NASCAR suffers from saturation of races, technology
Posted: Wednesday November 15, 2006 1:22PM; Updated: Wednesday November 15, 2006 4:09PM
Dale Earnhardt Jr. voiced the opinion of many in questioning the length of the NASCAR season and races, themselves.
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The hottest topic of debate on the NASCAR circuit as the season closes this weekend is whether the format for the Chase for the Nextel Cup should be altered. Many of the ideas being thrown about have merit, such as awarding more points for a victory, giving the pole winner bonus points and allowing a few more drivers into the Chase.
But NASCAR Nation has its focus in the wrong place. The Chase playoff format is one of the sport's better structures. The real problem is overabundance.
NASCAR gives us teams using too much technology, teams spending too much money, a season that drags out through the entire year and races that last all afternoon and sometimes into the night. Additionally, the season lasts from Valentine's Day to Thanksgiving -- pausing just long enough to give us Christmas and New Year's Day off.
Yet at the same time, races are less entertaining and fewer people are watching, both on television and at the tracks.
Less than half the races this season have been sellouts, with crowds at California Speedway especially disappointing. Even The Allstate 400 at the Brickyard had empty seats in 2006, producing the smallest crowd in the event's 13-year history.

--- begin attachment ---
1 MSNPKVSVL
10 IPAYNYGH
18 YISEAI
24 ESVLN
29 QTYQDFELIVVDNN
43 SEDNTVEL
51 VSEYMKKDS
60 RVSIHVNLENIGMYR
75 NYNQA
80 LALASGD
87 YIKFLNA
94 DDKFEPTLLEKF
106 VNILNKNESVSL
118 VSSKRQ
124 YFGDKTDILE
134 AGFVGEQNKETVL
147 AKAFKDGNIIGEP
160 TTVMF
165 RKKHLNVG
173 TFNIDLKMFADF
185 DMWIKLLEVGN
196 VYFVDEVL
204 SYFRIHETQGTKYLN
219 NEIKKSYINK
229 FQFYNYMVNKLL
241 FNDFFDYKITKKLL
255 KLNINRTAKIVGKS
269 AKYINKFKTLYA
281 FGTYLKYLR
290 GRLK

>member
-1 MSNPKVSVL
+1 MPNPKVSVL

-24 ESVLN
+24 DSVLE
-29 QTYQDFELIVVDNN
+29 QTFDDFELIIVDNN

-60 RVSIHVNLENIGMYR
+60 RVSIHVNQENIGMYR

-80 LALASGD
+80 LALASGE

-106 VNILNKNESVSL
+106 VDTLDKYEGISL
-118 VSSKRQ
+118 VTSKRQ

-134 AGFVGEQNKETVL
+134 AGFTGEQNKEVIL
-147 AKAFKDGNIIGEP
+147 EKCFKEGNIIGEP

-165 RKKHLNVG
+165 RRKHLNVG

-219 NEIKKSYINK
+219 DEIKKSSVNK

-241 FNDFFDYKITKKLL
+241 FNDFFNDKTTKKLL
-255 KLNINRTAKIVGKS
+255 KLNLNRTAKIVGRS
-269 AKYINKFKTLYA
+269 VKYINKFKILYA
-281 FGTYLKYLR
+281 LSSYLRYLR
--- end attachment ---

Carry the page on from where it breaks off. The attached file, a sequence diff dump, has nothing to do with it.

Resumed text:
Television numbers also are down, with 16 races showing a decline of more than 10 percent. Only a handful of races had better numbers in '06 than '05, though the Daytona 500 did have a record 12.5 million households tune in.
NASCAR officials say part of the problem is that NBC was a lame-duck broadcasting partner, as the sport switches TV contracts during the upcoming offseason. Sister networks ABC and ESPN are part of the new package, and experts expect ESPN to do a golden job of cross-marketing its telecasts.
But part of the problem is the product itself. The races just aren't as exciting as they used to be.
Dale Earnhardt Jr., NASCAR's most popular driver, held court on the subject over the weekend in Phoenix. He suggested that NASCAR shorten its 400-mile and 500-mile races, perhaps to just 300 miles. In theory, a tighter show would be a more exciting one.